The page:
|Matthew Henry's Concise Commentary|
1:1-11 The prophet sometimes speaks in his own person; at other times Jerusalem, as a distressed female, is the speaker, or some of the Jews. The description shows the miseries of the Jewish nation. Jerusalem became a captive and a slave, by reason of the greatness of her sins; and had no rest from suffering. If we allow sin, our greatest adversary, to have dominion over us, justly will other enemies also be suffered to have dominion. The people endured the extremities of famine and distress. In this sad condition Jerusalem acknowledged her sin, and entreated the Lord to look upon her case. This is the only way to make ourselves easy under our burdens; for it is the just anger of the Lord for man's transgressions, that has filled the earth with sorrows, lamentations, sickness, and death.
Verse 2. - In the night. Not only by day, but even in the season of rest and unconsciousness. Her lovers... her friends; i.e. the neighbouring peoples, with which Judah had formed alliances, such as Egypt (Jeremiah 2:36), Edom, Moab, Ammon, Tyre and Sidon (Jeremiah 27:3). This is a favourite phrase of Jeremiah's (comp. Jeremiah 3:1; Jeremiah 4:30; Jeremiah 22:20, 22; Jeremiah 30:14), but also of Hosea (Hosea 2:5, 7, 10, 12, 13; Hosea 8:9) and Ezekiel (Ezekiel 16:33, 36, 37; 23:5, 9, 22). The national God was conceived of as the Husband of the nation; and the prophets retained this idea and elevated it, just as they did circumcision and many other Eastern traditions.
Gill's Exposition of the Entire Bible
She weepeth sore in the night,.... Or, "weeping weeps" (i); two weepings, one for the first, the other for the second temples (k); and while others are taking their sleep and rest; a season fit for mourners, when they can give their grief the greater vent, without any interruption from others; and it being now a night of affliction with her, which occasioned this sore weeping. Jarchi observes, that it was in the night that the temple was burnt:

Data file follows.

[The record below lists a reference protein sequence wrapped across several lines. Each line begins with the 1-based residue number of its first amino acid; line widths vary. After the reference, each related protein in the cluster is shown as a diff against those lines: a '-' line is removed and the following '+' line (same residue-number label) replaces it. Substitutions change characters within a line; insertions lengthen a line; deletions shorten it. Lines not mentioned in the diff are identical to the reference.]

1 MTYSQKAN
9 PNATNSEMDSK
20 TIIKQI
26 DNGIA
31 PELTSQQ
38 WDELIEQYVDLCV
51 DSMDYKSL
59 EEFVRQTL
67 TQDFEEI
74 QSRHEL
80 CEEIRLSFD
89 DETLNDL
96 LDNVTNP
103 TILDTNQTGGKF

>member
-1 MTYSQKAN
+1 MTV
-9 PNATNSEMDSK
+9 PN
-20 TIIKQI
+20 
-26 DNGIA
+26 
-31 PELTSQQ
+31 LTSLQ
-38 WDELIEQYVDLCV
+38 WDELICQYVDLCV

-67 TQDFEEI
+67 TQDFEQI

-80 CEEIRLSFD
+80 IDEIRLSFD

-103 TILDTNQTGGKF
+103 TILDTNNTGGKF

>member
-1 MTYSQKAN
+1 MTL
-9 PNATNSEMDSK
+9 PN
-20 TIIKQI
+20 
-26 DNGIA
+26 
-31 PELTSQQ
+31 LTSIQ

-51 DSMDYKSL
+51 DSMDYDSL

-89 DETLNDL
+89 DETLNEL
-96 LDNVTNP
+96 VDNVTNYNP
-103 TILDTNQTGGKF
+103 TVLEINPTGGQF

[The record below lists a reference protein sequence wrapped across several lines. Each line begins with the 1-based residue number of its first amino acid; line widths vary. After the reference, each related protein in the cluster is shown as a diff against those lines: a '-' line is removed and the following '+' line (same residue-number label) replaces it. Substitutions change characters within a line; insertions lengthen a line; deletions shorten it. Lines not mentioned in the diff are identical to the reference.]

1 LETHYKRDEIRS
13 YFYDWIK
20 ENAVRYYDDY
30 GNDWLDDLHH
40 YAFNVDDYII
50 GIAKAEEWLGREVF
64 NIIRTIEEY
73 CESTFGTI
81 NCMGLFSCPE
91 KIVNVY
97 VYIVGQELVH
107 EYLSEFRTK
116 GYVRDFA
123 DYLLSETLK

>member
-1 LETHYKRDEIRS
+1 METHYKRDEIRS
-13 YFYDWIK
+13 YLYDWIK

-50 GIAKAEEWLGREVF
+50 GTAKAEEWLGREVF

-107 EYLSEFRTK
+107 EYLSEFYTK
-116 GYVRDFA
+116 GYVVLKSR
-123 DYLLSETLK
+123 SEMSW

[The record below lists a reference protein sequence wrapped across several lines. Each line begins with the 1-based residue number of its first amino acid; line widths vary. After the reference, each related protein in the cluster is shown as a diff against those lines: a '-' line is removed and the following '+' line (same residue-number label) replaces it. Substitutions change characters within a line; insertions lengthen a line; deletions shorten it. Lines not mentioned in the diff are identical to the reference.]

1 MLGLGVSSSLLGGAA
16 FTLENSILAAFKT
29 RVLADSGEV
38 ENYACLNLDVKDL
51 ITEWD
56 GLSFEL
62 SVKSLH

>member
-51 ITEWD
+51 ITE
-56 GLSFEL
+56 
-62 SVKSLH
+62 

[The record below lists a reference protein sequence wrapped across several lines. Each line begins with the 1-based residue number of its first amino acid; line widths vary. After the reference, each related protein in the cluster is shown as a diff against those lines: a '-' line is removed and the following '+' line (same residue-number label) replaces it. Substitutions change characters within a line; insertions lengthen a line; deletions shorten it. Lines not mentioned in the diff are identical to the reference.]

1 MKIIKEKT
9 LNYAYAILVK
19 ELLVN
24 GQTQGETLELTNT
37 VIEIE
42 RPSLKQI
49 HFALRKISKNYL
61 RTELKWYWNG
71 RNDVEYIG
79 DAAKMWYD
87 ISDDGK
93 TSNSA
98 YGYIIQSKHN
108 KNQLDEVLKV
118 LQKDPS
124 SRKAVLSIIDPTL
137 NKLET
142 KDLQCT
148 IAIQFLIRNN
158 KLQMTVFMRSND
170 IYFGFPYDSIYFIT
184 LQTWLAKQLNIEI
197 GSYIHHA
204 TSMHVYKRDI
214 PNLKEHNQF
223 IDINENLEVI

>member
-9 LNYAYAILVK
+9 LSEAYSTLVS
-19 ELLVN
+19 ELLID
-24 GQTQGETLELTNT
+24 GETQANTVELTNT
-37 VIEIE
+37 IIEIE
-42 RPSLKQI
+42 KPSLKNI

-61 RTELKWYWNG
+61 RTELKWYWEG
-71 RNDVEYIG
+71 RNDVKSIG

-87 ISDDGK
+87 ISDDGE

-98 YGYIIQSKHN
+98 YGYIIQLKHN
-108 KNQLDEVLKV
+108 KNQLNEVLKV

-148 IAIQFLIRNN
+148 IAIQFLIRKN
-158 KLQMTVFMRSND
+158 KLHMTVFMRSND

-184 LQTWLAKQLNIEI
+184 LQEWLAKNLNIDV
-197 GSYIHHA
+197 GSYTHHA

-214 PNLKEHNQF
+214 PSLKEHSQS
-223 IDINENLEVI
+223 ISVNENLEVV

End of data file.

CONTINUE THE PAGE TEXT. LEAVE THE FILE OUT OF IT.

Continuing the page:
and her tears are on her cheeks; continue there, being always flowing, and never wholly dried up; which shows how great her grief was, and that her weeping was without intermission; or otherwise tears do not lie long, but are soon dried up, or wiped off:
among all her lovers she hath none to comfort her; as the Assyrians formerly were, Ezekiel 23:5; and more lately the Egyptians her allies and confederates, in whom she trusted; but these gave her no assistance; nor yielded her any relief in her distress; nor so much as spoke one word of comfort to her:
all her friends have dealt treacherously with her, they are become her enemies; those who pretended great friendship to her, and were in strict alliance with her, acted the treacherous part, and withdrew from her, leaving her to the common enemy; and not only so, but behaved towards her in a hostile manner themselves; for "the children of Noph and Tahapanes", places in Egypt confederate with the Jews, are said to "have broken the crown of their head", Jeremiah 2:16. The Targum interprets the "lovers" of the "idols" she loved to follow, who now could be of no use unto her by way of comfort.
(i) "plorando plorat", Vatablus; "plorando plorabit", Pagninus, Montanus. (k) T. Sanhedr. ib. Colossians 2.
Lamentations 1:2 Parallel Commentaries
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